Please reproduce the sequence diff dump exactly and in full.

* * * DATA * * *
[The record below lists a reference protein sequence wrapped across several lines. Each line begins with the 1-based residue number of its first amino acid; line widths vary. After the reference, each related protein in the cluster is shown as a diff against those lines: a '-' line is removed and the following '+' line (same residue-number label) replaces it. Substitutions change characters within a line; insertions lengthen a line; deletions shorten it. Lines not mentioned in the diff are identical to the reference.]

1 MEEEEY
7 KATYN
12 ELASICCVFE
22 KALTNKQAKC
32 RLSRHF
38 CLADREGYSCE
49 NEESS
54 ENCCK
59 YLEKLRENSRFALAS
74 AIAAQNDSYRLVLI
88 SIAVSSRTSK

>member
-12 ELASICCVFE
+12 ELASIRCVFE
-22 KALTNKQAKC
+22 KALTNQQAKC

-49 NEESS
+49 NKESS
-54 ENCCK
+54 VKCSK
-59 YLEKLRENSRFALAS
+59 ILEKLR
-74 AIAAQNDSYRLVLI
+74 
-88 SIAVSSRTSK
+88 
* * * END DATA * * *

[The record below lists a reference protein sequence wrapped across several lines. Each line begins with the 1-based residue number of its first amino acid; line widths vary. After the reference, each related protein in the cluster is shown as a diff against those lines: a '-' line is removed and the following '+' line (same residue-number label) replaces it. Substitutions change characters within a line; insertions lengthen a line; deletions shorten it. Lines not mentioned in the diff are identical to the reference.]

1 MEEEEY
7 KATYN
12 ELASICCVFE
22 KALTNKQAKC
32 RLSRHF
38 CLADREGYSCE
49 NEESS
54 ENCCK
59 YLEKLRENSRFALAS
74 AIAAQNDSYRLVLI
88 SIAVSSRTSK

>member
-12 ELASICCVFE
+12 ELASIRCVFE
-22 KALTNKQAKC
+22 KALTNQQAKC

-49 NEESS
+49 NKESS
-54 ENCCK
+54 VKCSK
-59 YLEKLRENSRFALAS
+59 ILEKLR
-74 AIAAQNDSYRLVLI
+74 
-88 SIAVSSRTSK
+88 